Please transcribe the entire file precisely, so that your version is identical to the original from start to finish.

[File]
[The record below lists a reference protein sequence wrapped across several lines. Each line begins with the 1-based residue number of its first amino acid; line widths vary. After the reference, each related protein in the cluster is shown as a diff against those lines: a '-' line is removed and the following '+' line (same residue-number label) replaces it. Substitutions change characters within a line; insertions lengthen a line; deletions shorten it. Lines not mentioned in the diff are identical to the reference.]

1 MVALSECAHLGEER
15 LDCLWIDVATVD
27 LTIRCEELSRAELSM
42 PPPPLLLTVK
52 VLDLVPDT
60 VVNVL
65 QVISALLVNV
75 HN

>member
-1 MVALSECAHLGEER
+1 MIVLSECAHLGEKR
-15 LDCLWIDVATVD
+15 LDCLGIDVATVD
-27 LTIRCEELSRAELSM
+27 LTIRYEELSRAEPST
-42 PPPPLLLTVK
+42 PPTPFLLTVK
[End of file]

[The record below lists a reference protein sequence wrapped across several lines. Each line begins with the 1-based residue number of its first amino acid; line widths vary. After the reference, each related protein in the cluster is shown as a diff against those lines: a '-' line is removed and the following '+' line (same residue-number label) replaces it. Substitutions change characters within a line; insertions lengthen a line; deletions shorten it. Lines not mentioned in the diff are identical to the reference.]

1 MVALSECAHLGEER
15 LDCLWIDVATVD
27 LTIRCEELSRAELSM
42 PPPPLLLTVK
52 VLDLVPDT
60 VVNVL
65 QVISALLVNV
75 HN

>member
-1 MVALSECAHLGEER
+1 MIVLSECAHLGEKR
-15 LDCLWIDVATVD
+15 LDCLGIDVATVD
-27 LTIRCEELSRAELSM
+27 LTIRYEELSRAEPST
-42 PPPPLLLTVK
+42 PPTPFLLTVK